It is a future in which civic freedom will be understood not as the unrestricted right to do whatever I can to benefit myself or accumulate possessions for myself but as the responsibility to support and care for others.
It is a future in which substantive knowledge will be prized, and political discourse structured around a set of agreed-upon facts that are derived through science and evaluated through the critical lens of the humanities — not around racial hysterics, conspiratorial mud slinging, or the deceitful manipulation of the natural and historical record.
It is a future in which the fetishization of the law, the demonization of "illegals," and the expansion of the carceral state will give way to a comprehensive and empathetic understanding of where our laws go wrong and how they can be better aligned with ideals of social justice.
It is a future in which skin color, ethnicity, immigration status, languages spoken, religion practiced, sexual orientation, or gender identity will never be cited as justifications for discrimination and reprisal.
It is a future in which presidential oratory will rise beyond paratactic strings of superlatives or fulminations of invective to acknowledge through its complexity and subtlety of expression the nuances of our world.
It is a future in which a mainstream political party and its media apparatus will stop holding up the aggrieved, red-faced, blustery white male or the hypersexualized white female as the only two forms of personhood worth indulging.
This is the future on which I have staked years of study and personal struggle. With Trump as president, gone would be any possibility that my president will know what "systemic oppression" is, or how it is sustained and perpetuated in American society and around the world.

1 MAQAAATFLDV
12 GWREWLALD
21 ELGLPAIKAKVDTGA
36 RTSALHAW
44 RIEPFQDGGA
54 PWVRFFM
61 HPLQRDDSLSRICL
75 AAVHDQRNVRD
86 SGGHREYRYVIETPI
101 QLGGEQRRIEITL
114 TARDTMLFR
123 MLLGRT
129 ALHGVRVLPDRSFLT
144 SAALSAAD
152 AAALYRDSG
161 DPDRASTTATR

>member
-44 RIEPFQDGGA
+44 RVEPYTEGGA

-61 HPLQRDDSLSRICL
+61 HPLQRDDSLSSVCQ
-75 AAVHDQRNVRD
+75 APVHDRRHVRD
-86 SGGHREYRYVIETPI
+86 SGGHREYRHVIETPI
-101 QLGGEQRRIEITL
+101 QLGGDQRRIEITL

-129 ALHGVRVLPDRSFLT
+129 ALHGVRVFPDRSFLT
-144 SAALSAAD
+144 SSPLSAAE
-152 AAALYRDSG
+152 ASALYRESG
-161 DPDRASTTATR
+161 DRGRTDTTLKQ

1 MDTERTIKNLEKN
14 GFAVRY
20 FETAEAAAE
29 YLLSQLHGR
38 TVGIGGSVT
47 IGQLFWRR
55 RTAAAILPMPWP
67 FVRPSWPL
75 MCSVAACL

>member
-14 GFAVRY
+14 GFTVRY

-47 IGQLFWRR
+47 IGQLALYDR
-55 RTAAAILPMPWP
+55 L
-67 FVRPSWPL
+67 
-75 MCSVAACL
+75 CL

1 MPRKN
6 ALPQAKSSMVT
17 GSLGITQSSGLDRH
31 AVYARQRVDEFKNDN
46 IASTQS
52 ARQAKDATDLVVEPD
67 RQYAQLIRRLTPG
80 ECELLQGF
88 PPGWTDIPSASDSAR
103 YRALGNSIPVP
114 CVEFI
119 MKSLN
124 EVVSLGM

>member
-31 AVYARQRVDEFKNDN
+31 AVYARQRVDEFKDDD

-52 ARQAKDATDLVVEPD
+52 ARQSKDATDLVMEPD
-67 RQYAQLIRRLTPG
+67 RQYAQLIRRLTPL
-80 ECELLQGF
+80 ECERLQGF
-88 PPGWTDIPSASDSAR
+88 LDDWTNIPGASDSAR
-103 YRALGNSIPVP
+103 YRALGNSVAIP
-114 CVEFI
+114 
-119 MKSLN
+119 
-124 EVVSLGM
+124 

Gone would be any expectation that political leadership can model responsible reflection and mourning in the face of tragedy instead of capitalizing on suffering and death to conceal deficits of vision and character.
Gone would be any chance of sending my and my wife’s children to fully integrated and well-funded public schools without being forced into complicity with the structure of grossly unequal educational opportunities that wears the mask of "school choice."
Gone would be any prospect of living wherever I want to live without having to face the obstruction (and worse) of racist landlords, or the aiding and abetting of such landlords by local and federal government policies.
And gone would be any hope of living in a United States freed from the murderous fragility of whiteness: a United States capable not only of owning up to the past destruction and present-day ravages of white supremacy, but of making a concerted effort to rectify, repair, and prevent.
So what the hell do I have to lose? Everything.
Dan-el Padilla Peralta is an assistant professor of classics at Princeton University. He is the author of Undocumented: a Dominican boy's odyssey from a homeless shelter to the Ivy League (Penguin 2015), now out in paperback.